Only licensed wildlife rehabilitators may legally possess abandoned or injured wildlife. Unless you are licensed, it is illegal to possess a live wild animal in Michigan. The only time a baby animal may be removed from the wild is when you know the parent is dead or the animal is injured. However, a licensed rehabilitator must be contacted before removing an animal from the wild.

Licensed wildlife rehabilitators must adhere to the law and have gone through training on proper handling of injured or abandoned wild animals. These rehabilitators will work to return the animal to the wild where it will again realize its best chance for survival.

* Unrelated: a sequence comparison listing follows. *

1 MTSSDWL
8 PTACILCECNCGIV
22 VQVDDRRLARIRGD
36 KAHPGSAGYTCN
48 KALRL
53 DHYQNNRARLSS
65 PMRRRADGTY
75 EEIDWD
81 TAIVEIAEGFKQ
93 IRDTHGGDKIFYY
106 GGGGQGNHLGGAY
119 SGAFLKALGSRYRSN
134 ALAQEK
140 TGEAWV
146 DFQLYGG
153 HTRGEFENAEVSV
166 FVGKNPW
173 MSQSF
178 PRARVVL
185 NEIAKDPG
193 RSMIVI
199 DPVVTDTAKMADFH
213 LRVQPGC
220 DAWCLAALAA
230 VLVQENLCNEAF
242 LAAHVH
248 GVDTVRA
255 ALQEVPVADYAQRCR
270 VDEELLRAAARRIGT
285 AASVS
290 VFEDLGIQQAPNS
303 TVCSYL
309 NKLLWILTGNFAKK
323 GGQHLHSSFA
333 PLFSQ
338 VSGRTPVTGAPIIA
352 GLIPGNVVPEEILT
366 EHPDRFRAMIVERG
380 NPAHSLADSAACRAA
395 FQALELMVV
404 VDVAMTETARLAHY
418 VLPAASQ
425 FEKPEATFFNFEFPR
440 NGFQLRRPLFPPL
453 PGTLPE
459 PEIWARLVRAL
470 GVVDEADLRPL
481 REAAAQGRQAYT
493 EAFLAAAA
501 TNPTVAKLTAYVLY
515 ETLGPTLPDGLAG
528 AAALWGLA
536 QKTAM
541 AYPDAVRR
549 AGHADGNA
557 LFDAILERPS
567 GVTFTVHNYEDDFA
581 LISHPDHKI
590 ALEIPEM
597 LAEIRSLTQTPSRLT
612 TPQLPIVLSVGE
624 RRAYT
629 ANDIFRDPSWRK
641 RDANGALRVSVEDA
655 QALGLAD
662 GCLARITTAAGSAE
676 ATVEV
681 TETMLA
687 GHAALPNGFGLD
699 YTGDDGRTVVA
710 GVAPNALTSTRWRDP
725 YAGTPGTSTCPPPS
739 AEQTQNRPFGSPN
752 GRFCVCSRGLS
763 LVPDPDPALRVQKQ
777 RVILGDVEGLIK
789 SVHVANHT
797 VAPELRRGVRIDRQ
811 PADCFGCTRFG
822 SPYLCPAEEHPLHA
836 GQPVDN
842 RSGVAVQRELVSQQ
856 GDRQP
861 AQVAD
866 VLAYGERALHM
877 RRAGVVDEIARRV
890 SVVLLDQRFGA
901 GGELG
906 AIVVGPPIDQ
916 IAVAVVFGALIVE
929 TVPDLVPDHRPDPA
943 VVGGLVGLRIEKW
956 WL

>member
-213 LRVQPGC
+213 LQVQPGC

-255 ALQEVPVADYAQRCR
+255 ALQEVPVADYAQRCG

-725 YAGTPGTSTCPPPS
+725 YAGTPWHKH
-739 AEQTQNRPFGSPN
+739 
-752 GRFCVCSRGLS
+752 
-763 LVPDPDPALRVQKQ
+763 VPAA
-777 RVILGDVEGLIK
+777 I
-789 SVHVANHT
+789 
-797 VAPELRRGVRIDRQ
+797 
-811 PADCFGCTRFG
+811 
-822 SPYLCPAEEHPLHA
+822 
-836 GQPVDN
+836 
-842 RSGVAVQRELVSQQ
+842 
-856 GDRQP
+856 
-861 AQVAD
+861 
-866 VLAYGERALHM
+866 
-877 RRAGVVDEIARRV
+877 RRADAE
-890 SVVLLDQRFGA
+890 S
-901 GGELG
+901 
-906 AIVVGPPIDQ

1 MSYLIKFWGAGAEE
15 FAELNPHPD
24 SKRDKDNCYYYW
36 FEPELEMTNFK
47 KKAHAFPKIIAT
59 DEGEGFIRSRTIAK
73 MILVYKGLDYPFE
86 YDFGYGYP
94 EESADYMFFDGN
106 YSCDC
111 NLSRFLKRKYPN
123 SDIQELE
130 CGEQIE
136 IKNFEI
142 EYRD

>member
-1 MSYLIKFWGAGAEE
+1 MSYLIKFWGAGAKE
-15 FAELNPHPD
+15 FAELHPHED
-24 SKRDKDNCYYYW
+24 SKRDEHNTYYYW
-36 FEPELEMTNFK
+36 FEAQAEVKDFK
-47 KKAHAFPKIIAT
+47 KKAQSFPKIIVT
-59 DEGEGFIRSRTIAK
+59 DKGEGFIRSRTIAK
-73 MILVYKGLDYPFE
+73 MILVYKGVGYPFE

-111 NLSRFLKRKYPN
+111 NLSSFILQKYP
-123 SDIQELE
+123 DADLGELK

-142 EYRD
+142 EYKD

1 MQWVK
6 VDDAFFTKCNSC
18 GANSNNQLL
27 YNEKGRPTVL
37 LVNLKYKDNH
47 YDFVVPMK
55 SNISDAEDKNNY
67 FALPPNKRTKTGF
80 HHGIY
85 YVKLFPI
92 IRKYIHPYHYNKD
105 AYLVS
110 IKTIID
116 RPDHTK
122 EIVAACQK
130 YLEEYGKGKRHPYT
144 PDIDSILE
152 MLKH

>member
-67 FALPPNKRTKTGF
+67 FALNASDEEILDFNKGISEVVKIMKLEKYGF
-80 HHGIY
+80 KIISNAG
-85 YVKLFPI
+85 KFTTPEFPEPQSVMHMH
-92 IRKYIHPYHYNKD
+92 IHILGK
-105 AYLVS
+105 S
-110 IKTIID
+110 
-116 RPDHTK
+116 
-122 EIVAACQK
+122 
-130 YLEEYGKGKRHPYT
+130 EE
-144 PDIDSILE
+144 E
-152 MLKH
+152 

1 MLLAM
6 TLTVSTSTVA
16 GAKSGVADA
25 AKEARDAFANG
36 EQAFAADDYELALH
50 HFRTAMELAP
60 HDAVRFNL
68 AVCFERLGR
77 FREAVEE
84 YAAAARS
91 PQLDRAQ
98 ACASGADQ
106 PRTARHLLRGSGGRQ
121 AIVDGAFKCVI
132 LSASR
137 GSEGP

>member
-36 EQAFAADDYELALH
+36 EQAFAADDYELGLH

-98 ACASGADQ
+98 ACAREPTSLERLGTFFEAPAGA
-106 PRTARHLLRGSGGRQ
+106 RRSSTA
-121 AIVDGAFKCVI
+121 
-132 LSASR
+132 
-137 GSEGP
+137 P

A list of licensed wildlife rehabilitators in Michigan can be found by visiting mi.gov/wildlife or by calling your local DNR office.

Look for #KeepMiWild on the DNR’s social media this spring and summer and share the importance of keeping wildlife in the wild.